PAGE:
To build a workplace where three generations of colleagues can work not only harmoniously but also in a highly engaged fashion takes some work.

There is probably no one formula organisations can adopt for this, and what seems to work for some may not work for others.

This article describes some practices that worked for Vital, a shared services centre of the Singapore Government.

The department has about 480 staff members, of whom  the youngest is 19 years old and the oldest, 68.

About 30 per cent — or about 140 persons — is above 50.

About 6 per cent or 30 persons are over 62, and about 34 per cent or roughly 160 persons are under 30.

A compelling vision

To achieve a goal, it is probably best to start off with a compelling vision.

Two years ago, Vital started with an employee engagement value proposition titled “family at work”.

These three words had many positive associations for Vital’s employees, who are mothers and grandmothers, fathers and grandfathers, sons and daughters.

One of the reasons the department chose these three words was that in dialogues with management, more than one employee referred to an older colleague as a “second mother” at work.

As Ms Nur Bari’ah Abdul Malek, 26, an officer from human resource service who has been at Vital for five years, says: “I like the team spirit here. It feels like a second home here with seniors I look up to and one whom I call my second mother.”

While there are mentoring and coaching programmes at work, these informal adoption programmes are perhaps the real glue in the workplace.

Build memories

It is reasonable to suppose that a highly engaged workforce will lead to better business results, whether it is the quality of work or improved customer service.

To build engagement, Vital tried to think of itself less as an organisation but as a community. Practically, this meant that it should build community memories and community traditions.

The department has gradually built up over a dozen of these traditions.

For example, the organisation’s retirement gift to staff turning 62 is an electronic photo frame that is loaded with memories — pictures of people and department events — courtesy of their colleagues.

There is also a Corporate Social Responsibility (CSR) programme that takes Vital’s staff to Cambodia to build household water filters for poor villages.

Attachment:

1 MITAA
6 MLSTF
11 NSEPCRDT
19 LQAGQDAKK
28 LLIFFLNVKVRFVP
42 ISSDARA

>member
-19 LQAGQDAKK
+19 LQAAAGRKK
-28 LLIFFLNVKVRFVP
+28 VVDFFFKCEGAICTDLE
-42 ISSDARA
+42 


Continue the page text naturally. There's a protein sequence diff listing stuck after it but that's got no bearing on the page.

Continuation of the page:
Colleagues of different ages bond while wading through knee-high floodwaters and spending time together for a good cause.

The department also held a Pioneers Day to recognise the officers who had been with it from the start in 2006/07.

Among the 19 employees whom Vital currently sponsors for diplomas and degrees are three aged 43, 49 and 55 who have been applauded for their spirit of lifelong learning.

Ms Chim Geok Ping, 33, deputy head of finance services, has contributed to the store of community memories too.

She says: “We are a very close-knit team. I once spent 14 hours making 50 meat dumplings to share with my colleagues.

“As a supervisor, I’m age-blind. What matters to me is having a can-do attitude at work.”

Debunking generalisations

There are some myths about the older or younger members of the workforce that relate to productivity, work attitude or complacency.

It is Vital’s belief that these myths (or prejudices, as referred to by a department manager) need to be debunked.

For example, it was formerly assumed that the older colleagues would achieve lower scores than the younger ones in the department’s annual proficiency exams.

Vital ran an analysis on the results  — they showed that older colleagues, as a group, scored just as well as the younger, more book-smart generation.

Experience matters just as much as book knowledge, and sometimes there are new, better ways to do things.

It is worthwhile to test these generalisations to reveal the truth so that staff from every generation in the department can work better together.

Mrs Soh Fong Chun, 64, a re-employed officer from finance services, sums up the office environment: “The younger generation is driven, creative and focused on what they want to achieve. There is also mutual respect for different experiences and new ideas.”